Although these Census figures published today show that poverty remains unacceptably high in California, they understate the problem of economic hardship in many parts of the state because they reflect an outdated measure of poverty. Census figures released earlier this month based on an improved measure – the Supplemental Poverty Measure (SPM), which accounts for the high cost of housing in many parts of the state – show that roughly 7.1 million Californians per year, more than 1 in 6 state residents (18.1%), could not adequately support themselves and their families between 2016 and 2018. This rate is much higher than the official poverty rate measured over the same time frame in the same data of 12.5% (see Figure 4). Under this more accurate measure of hardship, California continues to have the highest poverty rate and by far the most residents in poverty of the 50 states. (See the Budget Center’s guide to poverty measures for California for more details on the differences between the official and supplemental measures.)

The new Census poverty figures underscore the need for policymakers to do more to ensure that all people can share in our state’s economic progress. Some encouraging recent investments in the 2019-20 state budget include an expanded CalEITC – a refundable state tax credit targeted to low-earning workers – and improvements to the CalWORKs program, which provides modest cash assistance for low-income children and their families.  These investments represent important opportunities to help Californians avoid and overcome poverty and address the serious negative consequences of living in poverty.

Other specific steps that policymakers can take include:

  • Make sure workers earn enough to support themselves and their families. Most families in poverty work, which means that decades of wage stagnation have been a key barrier to economic security and opportunity, as noted in the Budget Center’s recent Labor Day report. In recent years, lawmakers have taken steps to address this challenge, such as raising the state’s minimum wage and establishing and subsequently expanding the CalEITC. Policymakers could build on these important investments by extending the CalEITC to workers who remain excluded (such as those filing taxes with an Individual Taxpayer Identification Number). Greater investments in career pathways, career technical education, and adult education could also help some individuals advance and prepare for jobs in high-demand, better-paying industries. Additionally, women and workers of color, particularly black and Latinx workers, experience some of the greatest disadvantages and discrimination in the job market. Given this, lawmakers should prioritize policies that reduce persistent disparities in pay and access to workplace benefits by race, ethnicity, and gender.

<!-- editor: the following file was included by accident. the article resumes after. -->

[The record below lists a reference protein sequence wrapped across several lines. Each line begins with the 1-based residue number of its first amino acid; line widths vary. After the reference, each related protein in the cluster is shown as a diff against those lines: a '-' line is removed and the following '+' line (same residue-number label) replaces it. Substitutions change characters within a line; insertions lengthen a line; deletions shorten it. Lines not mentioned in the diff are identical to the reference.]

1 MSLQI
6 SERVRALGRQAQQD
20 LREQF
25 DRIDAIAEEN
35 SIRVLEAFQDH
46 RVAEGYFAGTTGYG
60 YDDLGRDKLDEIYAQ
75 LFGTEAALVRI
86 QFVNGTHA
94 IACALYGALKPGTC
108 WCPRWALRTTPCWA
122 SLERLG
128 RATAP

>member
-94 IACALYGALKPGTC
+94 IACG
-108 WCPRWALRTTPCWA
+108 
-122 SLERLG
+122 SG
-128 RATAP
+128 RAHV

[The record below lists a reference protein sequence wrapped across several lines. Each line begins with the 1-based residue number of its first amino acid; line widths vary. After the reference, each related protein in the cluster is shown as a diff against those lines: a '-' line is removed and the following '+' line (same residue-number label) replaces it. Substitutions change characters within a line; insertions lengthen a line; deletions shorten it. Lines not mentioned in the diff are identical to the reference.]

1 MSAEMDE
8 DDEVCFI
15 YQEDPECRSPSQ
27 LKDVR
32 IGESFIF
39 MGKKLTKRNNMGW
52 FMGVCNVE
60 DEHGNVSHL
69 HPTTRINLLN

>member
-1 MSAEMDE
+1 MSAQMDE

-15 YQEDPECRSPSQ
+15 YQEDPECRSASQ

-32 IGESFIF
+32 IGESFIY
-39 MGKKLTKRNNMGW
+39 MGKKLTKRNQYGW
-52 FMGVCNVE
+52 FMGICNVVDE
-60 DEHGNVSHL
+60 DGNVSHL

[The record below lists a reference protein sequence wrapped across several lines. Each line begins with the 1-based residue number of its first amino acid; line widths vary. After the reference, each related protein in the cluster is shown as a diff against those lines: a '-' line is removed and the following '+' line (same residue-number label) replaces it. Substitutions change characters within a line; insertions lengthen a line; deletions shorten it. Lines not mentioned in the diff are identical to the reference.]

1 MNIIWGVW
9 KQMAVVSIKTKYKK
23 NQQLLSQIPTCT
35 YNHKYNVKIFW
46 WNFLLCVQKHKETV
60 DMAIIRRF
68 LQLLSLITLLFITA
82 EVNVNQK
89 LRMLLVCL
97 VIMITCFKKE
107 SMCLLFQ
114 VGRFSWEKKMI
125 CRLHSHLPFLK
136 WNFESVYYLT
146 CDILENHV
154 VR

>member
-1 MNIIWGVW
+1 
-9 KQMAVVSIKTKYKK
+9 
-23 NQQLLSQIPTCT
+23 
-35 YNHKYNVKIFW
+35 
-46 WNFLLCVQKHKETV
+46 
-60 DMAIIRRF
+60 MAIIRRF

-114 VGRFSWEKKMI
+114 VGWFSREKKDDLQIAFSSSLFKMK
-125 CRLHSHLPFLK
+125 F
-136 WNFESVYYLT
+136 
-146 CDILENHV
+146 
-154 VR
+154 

• Help families afford their basic needs. With the rising cost of basic expenses, particularly housing, boosting earnings is not enough to increase economic security. With housing costs far outpacing many families’ earnings in recent years, it has become increasingly challenging for people with low incomes to keep a roof over their heads. Over half of California renters are housing cost-burdened, meaning that they pay more than 30 percent of their income toward housing, and nearly a third spend more than half of their income on housing. Since housing costs are most families’ biggest basic expense, addressing the housing affordability crisis is key to broadening economic security in California. Policymakers should also continue to invest in affordable child care, another major basic expense for many working families.
  • Reject harsh changes to public supports that help families make ends meet and get ahead. Public supports such as food assistance through the Supplemental Nutrition Assistance Program (SNAP) (CalFresh in California) provide vital resources to help Californians make ends meet now. They also help children in poverty succeed over the long term, according to research. Yet the Trump Administration has proposed changes to SNAP rules that would reduce the number of individuals able to access this support. People in communities throughout the state would likely be harmed. The Administration has also announced a change to the rule directing how receipt of public supports can affect whether immigrants can become permanent residents in the US, threatening harm for thousands of families working to build a better future for themselves and our state of immigrants.